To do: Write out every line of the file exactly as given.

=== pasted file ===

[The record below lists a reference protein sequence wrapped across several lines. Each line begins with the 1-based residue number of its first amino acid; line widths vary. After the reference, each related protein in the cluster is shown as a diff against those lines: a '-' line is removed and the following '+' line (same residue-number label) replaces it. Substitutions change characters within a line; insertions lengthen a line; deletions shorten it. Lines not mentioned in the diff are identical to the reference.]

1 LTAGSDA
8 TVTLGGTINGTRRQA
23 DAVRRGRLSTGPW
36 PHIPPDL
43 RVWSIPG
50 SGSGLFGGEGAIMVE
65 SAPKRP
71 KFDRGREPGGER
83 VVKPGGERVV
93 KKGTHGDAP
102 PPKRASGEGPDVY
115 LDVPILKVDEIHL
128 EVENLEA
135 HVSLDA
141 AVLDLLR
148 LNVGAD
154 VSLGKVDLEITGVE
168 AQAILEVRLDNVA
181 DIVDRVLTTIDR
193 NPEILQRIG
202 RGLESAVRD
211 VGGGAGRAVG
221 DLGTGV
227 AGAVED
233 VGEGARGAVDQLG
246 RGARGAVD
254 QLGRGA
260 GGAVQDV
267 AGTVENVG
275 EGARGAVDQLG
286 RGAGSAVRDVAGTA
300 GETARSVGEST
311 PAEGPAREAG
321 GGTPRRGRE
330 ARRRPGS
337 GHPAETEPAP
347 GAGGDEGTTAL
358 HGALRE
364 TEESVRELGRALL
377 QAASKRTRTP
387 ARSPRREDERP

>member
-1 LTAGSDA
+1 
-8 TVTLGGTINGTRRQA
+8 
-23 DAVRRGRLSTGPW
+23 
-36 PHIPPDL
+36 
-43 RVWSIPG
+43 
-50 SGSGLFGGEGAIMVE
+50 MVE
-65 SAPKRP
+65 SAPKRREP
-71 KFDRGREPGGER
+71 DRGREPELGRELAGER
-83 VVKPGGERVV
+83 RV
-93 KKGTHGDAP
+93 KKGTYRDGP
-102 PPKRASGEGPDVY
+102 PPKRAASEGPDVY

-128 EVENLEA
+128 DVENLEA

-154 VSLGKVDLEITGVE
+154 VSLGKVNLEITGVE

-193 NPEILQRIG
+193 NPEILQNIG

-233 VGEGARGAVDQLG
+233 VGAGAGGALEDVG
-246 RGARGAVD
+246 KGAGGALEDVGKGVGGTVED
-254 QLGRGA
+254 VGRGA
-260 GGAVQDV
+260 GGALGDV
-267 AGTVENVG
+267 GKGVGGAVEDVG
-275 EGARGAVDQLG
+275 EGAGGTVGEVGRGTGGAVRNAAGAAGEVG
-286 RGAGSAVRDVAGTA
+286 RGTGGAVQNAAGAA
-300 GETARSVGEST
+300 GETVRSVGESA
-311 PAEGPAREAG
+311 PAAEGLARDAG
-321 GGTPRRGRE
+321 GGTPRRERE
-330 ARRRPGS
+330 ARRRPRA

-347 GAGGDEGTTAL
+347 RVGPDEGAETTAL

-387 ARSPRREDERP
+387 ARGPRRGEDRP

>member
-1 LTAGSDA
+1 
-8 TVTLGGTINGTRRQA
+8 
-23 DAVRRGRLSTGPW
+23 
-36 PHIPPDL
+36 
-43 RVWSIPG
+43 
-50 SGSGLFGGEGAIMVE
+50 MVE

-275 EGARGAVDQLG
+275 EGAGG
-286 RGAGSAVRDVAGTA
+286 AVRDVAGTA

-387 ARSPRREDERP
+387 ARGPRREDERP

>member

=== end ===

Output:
[The record below lists a reference protein sequence wrapped across several lines. Each line begins with the 1-based residue number of its first amino acid; line widths vary. After the reference, each related protein in the cluster is shown as a diff against those lines: a '-' line is removed and the following '+' line (same residue-number label) replaces it. Substitutions change characters within a line; insertions lengthen a line; deletions shorten it. Lines not mentioned in the diff are identical to the reference.]

1 LTAGSDA
8 TVTLGGTINGTRRQA
23 DAVRRGRLSTGPW
36 PHIPPDL
43 RVWSIPG
50 SGSGLFGGEGAIMVE
65 SAPKRP
71 KFDRGREPGGER
83 VVKPGGERVV
93 KKGTHGDAP
102 PPKRASGEGPDVY
115 LDVPILKVDEIHL
128 EVENLEA
135 HVSLDA
141 AVLDLLR
148 LNVGAD
154 VSLGKVDLEITGVE
168 AQAILEVRLDNVA
181 DIVDRVLTTIDR
193 NPEILQRIG
202 RGLESAVRD
211 VGGGAGRAVG
221 DLGTGV
227 AGAVED
233 VGEGARGAVDQLG
246 RGARGAVD
254 QLGRGA
260 GGAVQDV
267 AGTVENVG
275 EGARGAVDQLG
286 RGAGSAVRDVAGTA
300 GETARSVGEST
311 PAEGPAREAG
321 GGTPRRGRE
330 ARRRPGS
337 GHPAETEPAP
347 GAGGDEGTTAL
358 HGALRE
364 TEESVRELGRALL
377 QAASKRTRTP
387 ARSPRREDERP

>member
-1 LTAGSDA
+1 
-8 TVTLGGTINGTRRQA
+8 
-23 DAVRRGRLSTGPW
+23 
-36 PHIPPDL
+36 
-43 RVWSIPG
+43 
-50 SGSGLFGGEGAIMVE
+50 MVE
-65 SAPKRP
+65 SAPKRREP
-71 KFDRGREPGGER
+71 DRGREPELGRELAGER
-83 VVKPGGERVV
+83 RV
-93 KKGTHGDAP
+93 KKGTYRDGP
-102 PPKRASGEGPDVY
+102 PPKRAASEGPDVY

-128 EVENLEA
+128 DVENLEA

-154 VSLGKVDLEITGVE
+154 VSLGKVNLEITGVE

-193 NPEILQRIG
+193 NPEILQNIG

-233 VGEGARGAVDQLG
+233 VGAGAGGALEDVG
-246 RGARGAVD
+246 KGAGGALEDVGKGVGGTVED
-254 QLGRGA
+254 VGRGA
-260 GGAVQDV
+260 GGALGDV
-267 AGTVENVG
+267 GKGVGGAVEDVG
-275 EGARGAVDQLG
+275 EGAGGTVGEVGRGTGGAVRNAAGAAGEVG
-286 RGAGSAVRDVAGTA
+286 RGTGGAVQNAAGAA
-300 GETARSVGEST
+300 GETVRSVGESA
-311 PAEGPAREAG
+311 PAAEGLARDAG
-321 GGTPRRGRE
+321 GGTPRRERE
-330 ARRRPGS
+330 ARRRPRA

-347 GAGGDEGTTAL
+347 RVGPDEGAETTAL

-387 ARSPRREDERP
+387 ARGPRRGEDRP

>member
-1 LTAGSDA
+1 
-8 TVTLGGTINGTRRQA
+8 
-23 DAVRRGRLSTGPW
+23 
-36 PHIPPDL
+36 
-43 RVWSIPG
+43 
-50 SGSGLFGGEGAIMVE
+50 MVE

-275 EGARGAVDQLG
+275 EGAGG
-286 RGAGSAVRDVAGTA
+286 AVRDVAGTA

-387 ARSPRREDERP
+387 ARGPRREDERP

>member